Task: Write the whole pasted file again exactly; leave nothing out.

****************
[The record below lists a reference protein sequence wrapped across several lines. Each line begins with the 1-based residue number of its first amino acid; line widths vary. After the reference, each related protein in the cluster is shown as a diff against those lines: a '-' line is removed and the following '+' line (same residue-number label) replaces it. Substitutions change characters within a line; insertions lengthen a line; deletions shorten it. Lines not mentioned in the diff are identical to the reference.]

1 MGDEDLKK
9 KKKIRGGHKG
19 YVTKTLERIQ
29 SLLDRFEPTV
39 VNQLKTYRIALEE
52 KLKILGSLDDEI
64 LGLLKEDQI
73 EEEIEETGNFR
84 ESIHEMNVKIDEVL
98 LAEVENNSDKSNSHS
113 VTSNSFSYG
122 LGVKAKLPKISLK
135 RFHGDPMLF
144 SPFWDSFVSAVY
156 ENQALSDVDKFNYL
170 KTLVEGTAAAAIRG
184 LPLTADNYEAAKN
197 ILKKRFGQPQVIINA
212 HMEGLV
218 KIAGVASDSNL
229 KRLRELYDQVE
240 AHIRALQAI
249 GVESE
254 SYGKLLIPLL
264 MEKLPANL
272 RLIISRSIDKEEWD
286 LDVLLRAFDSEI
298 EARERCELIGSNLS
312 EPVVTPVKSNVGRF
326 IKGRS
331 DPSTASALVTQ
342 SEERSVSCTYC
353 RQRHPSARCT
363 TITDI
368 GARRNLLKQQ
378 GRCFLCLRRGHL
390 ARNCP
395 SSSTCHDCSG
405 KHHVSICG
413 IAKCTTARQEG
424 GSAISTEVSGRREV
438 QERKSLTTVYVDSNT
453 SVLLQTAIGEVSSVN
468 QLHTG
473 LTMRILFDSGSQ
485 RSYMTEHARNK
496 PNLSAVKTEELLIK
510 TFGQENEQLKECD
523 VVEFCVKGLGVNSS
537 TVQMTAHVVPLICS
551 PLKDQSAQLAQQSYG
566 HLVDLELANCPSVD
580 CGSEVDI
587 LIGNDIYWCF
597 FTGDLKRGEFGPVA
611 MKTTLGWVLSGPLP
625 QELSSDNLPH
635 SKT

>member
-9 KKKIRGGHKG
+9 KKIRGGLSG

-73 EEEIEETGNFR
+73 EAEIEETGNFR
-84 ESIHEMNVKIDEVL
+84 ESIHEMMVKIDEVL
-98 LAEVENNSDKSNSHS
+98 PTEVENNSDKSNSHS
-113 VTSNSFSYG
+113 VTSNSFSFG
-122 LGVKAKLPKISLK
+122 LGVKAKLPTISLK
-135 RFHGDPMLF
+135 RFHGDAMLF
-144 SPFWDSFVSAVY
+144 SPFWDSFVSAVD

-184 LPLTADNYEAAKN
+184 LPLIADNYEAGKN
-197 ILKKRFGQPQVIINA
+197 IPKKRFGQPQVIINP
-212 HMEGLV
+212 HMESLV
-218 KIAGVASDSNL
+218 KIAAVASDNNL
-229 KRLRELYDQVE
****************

[The record below lists a reference protein sequence wrapped across several lines. Each line begins with the 1-based residue number of its first amino acid; line widths vary. After the reference, each related protein in the cluster is shown as a diff against those lines: a '-' line is removed and the following '+' line (same residue-number label) replaces it. Substitutions change characters within a line; insertions lengthen a line; deletions shorten it. Lines not mentioned in the diff are identical to the reference.]

1 MGDEDLKK
9 KKKIRGGHKG
19 YVTKTLERIQ
29 SLLDRFEPTV
39 VNQLKTYRIALEE
52 KLKILGSLDDEI
64 LGLLKEDQI
73 EEEIEETGNFR
84 ESIHEMNVKIDEVL
98 LAEVENNSDKSNSHS
113 VTSNSFSYG
122 LGVKAKLPKISLK
135 RFHGDPMLF
144 SPFWDSFVSAVY
156 ENQALSDVDKFNYL
170 KTLVEGTAAAAIRG
184 LPLTADNYEAAKN
197 ILKKRFGQPQVIINA
212 HMEGLV
218 KIAGVASDSNL
229 KRLRELYDQVE
240 AHIRALQAI
249 GVESE
254 SYGKLLIPLL
264 MEKLPANL
272 RLIISRSIDKEEWD
286 LDVLLRAFDSEI
298 EARERCELIGSNLS
312 EPVVTPVKSNVGRF
326 IKGRS
331 DPSTASALVTQ
342 SEERSVSCTYC
353 RQRHPSARCT
363 TITDI
368 GARRNLLKQQ
378 GRCFLCLRRGHL
390 ARNCP
395 SSSTCHDCSG
405 KHHVSICG
413 IAKCTTARQEG
424 GSAISTEVSGRREV
438 QERKSLTTVYVDSNT
453 SVLLQTAIGEVSSVN
468 QLHTG
473 LTMRILFDSGSQ
485 RSYMTEHARNK
496 PNLSAVKTEELLIK
510 TFGQENEQLKECD
523 VVEFCVKGLGVNSS
537 TVQMTAHVVPLICS
551 PLKDQSAQLAQQSYG
566 HLVDLELANCPSVD
580 CGSEVDI
587 LIGNDIYWCF
597 FTGDLKRGEFGPVA
611 MKTTLGWVLSGPLP
625 QELSSDNLPH
635 SKT

>member
-9 KKKIRGGHKG
+9 KKIRGGLSG

-73 EEEIEETGNFR
+73 EAEIEETGNFR
-84 ESIHEMNVKIDEVL
+84 ESIHEMMVKIDEVL
-98 LAEVENNSDKSNSHS
+98 PTEVENNSDKSNSHS
-113 VTSNSFSYG
+113 VTSNSFSFG
-122 LGVKAKLPKISLK
+122 LGVKAKLPTISLK
-135 RFHGDPMLF
+135 RFHGDAMLF
-144 SPFWDSFVSAVY
+144 SPFWDSFVSAVD

-184 LPLTADNYEAAKN
+184 LPLIADNYEAGKN
-197 ILKKRFGQPQVIINA
+197 IPKKRFGQPQVIINP
-212 HMEGLV
+212 HMESLV
-218 KIAGVASDSNL
+218 KIAAVASDNNL
-229 KRLRELYDQVE